As for hasty calls for dropping restrictions, he said, “In countries that opened up too soon, we’ve witnessed that the pandemic then turns to the unvaccinated adults and children. We don’t want to relearn the horrible and tragic lessons country after country.”

He pointed out that even with the current wave, low by comparison to other parts of the world, hospitals in South Korea were struggling.

“All you need to do is look at the hospitals. Past a certain capacity, you’re going to be seeing patients who are denied access to care — not just patients with COVID-19, but patients with other conditions that require intensive care.”

Hope despite variants

So far the virus has been making “pretty predictable” mutations, largely in terms of its transmissibility, he said. Delta is still covered by the vaccines, for one thing.

“But there’s a strain found in Latin America called lambda, which is a little more resistant to some of the protective immune responses that are induced by the vaccine,” he said.

“The delay in implementation of vaccination in countries around the world, and the lack of their ability to control the outbreaks through distancing and masks have meant that a lot more mutations have arisen,” he said. “During these uncontrolled outbreaks, the virus is mutating, and we fear that the virus could mutate to become both transmissible and resistant.”

He said in a sense, it was “a race between our ability to vaccinate enough people while the vaccines are still effective, and the ability of the virus to change itself.”

Hope is growing that new, better vaccines are on the way. Scientists are now working on what is called a universal vaccine, a vaccine that will work against multiple variants.

“The variant vaccines, much like the multivalent vaccine — three or four vaccines in one type — that we have against influenza, are already in the works, and we hope to cover everything that way,” he said.

“Whether we will need one vaccine or a combination of different vaccines is something we don’t know yet,” he said. “The process of testing and reviewing the new vaccines will hopefully be faster, since they’re similar to ones that have been used, except this time they cover a much broader range of strains.”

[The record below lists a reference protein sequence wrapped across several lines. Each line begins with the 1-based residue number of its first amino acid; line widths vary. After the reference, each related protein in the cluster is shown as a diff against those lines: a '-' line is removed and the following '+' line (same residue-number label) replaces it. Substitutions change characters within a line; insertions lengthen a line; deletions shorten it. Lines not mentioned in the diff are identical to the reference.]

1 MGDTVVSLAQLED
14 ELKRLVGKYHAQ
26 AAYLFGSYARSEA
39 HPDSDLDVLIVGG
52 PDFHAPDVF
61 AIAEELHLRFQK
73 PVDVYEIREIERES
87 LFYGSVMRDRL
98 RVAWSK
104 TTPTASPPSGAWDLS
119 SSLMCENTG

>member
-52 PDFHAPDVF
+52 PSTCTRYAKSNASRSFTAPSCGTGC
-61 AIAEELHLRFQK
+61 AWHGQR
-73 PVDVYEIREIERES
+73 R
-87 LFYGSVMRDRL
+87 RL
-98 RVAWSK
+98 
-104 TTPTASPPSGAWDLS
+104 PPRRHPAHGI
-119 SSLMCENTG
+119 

Vaccinating North Korea

Our vaccination efforts must go beyond the borders of each country, he said.

“We wouldn’t have to have a new mutant like delta somewhere else in the world that could all of a sudden appear in Korea,” he said. “So we have to track what the ongoing threats are outside of Korea.”

For South Korea, the country’s neighbors in the North going unvaccinated raises concerns.

“It’s a big problem for the people of North Korea, and then potentially for the rest of the world — countries in particular that have a lot of traffic with North Korea over the border, and through other trade means. Potential exists there to be both mutants and transmission.”

He warned that “all countries in this world have to be considered a part of the solution. Otherwise, they will become a part of the problem.”

Still, the paramount task at the moment remains putting into place an impactful vaccination program that can rein in the virus at least within individual countries. “That will be the first job because if we can do that, then maybe we can start extending it the same way measles was eliminated,” he explained.

“I know that the government’s first responsibility is to the people of Korea,” he said, as it is for governments everywhere.

“On the other hand, they have purchased a lot of vaccines and some of it should be moved over to the mechanism that distributes them to help countries around the world. I know the Korean government has committed to this.

“Ultimately, we should try actively to vaccinate as many people (as possible) around the world.”